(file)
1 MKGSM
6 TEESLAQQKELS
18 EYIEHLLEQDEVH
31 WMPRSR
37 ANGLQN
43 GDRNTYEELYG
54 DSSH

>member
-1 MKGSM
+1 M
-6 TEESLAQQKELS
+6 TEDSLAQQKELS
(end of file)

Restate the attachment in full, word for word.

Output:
1 MKGSM
6 TEESLAQQKELS
18 EYIEHLLEQDEVH
31 WMPRSR
37 ANGLQN
43 GDRNTYEELYG
54 DSSH

>member
-1 MKGSM
+1 M
-6 TEESLAQQKELS
+6 TEDSLAQQKELS